Joe Biden on Monday joined the Business Roundtable’s CEO quarterly meeting to discuss the United States’ response to Russia’s invasion of Ukraine.
Biden mumbled through remarks and casually said that Russia is planning a “cyberattack” against the United States.
This is after Biden gave Putin a list of 16 entities that would cripple the US if they were hit by cyberattacks.
“It’s coming,” Biden said.
“Today, my administration is issuing new warnings that based on evolving intelligence, Russia may be planning a cyberattack against us,” he said.
NOW – Biden on Russian cyberattack: "It's coming."pic.twitter.com/oBAsobUSog
— Disclose.tv (@disclosetv) March 21, 2022
Anne Neuberger, Biden’s deputy national security adviser for cyber and emerging technology on Monday warned the Russian government was gearing up to attack US infrastructure, however she didn’t offer specifics.
“Today we are reiterating these warnings, and we are doing so based on evolving threat intelligence that the Russian government is exploring options for potential cyberattacks on critical infrastructure in the United States,” Neuberger said.
Deputy NSA for Cyber Anne Neuberger: "The Russian government is exploring options for potential cyber attacks on critical infrastructure in the United States. To be clear, there is no certainty there will be a cyber incident on critical infrastructure." https://t.co/auXtAiTj2b pic.twitter.com/ckGwvLowyQ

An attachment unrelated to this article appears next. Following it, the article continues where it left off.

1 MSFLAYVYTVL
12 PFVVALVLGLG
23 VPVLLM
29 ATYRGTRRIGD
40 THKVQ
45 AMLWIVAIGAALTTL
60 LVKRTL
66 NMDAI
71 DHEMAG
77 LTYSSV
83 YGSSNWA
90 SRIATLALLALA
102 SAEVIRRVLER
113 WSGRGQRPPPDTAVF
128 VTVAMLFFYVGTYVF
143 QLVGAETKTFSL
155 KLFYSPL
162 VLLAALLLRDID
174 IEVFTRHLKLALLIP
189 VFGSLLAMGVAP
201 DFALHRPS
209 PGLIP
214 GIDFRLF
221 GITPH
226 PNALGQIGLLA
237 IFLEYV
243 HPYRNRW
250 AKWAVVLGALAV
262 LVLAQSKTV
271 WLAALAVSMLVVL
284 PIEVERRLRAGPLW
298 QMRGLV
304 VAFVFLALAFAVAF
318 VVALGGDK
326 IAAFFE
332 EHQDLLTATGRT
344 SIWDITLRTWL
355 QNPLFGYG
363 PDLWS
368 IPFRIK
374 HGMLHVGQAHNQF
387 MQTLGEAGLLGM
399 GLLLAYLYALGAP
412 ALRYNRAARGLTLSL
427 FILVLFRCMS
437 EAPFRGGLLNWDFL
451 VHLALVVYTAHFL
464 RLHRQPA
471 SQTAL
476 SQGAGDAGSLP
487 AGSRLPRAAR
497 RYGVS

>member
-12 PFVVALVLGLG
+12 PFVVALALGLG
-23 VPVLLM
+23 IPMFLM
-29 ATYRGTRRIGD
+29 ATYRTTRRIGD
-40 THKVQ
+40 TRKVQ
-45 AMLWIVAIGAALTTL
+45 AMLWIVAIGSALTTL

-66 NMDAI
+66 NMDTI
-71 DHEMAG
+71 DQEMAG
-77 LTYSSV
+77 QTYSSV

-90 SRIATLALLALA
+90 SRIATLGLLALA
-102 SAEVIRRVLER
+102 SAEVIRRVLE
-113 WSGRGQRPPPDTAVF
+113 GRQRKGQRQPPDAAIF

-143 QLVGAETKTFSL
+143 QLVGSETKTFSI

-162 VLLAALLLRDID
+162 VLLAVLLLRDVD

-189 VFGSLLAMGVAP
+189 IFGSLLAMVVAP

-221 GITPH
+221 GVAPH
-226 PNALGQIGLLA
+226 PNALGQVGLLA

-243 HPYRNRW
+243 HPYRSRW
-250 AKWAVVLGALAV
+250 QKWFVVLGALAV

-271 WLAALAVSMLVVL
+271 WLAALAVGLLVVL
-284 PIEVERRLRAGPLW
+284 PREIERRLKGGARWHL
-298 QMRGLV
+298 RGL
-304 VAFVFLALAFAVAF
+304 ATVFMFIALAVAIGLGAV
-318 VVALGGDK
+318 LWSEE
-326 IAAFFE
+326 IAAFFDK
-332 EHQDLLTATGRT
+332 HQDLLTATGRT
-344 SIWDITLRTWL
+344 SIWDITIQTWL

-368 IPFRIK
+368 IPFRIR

— The Hill (@thehill) March 21, 2022
Thanks to Joe Biden, Vladimir Putin now has a list of the 16 entities that would cripple the US if they were hit by cyberattacks.
“I talked about the proposition that certain critical infrastructure should be off limits to attack. Period. By cyber or any other means,” Biden said of his meeting with Putin last June.
“I gave [Putin] a list of…16 specific entities, 16 defined as critical infrastructure under US policy from the energy sector to our water systems,” he added.
God help us.
Biden says he gave Putin a list of 16 areas of critical infrastructure that "should be off-limits" for cyberattacks, including the energy sector and water supply
He says they agreed to have experts in their countries "work on specific understandings about what's off-limits" pic.twitter.com/K8oKdAFZ2J
— CBS News (@CBSNews) June 16, 2021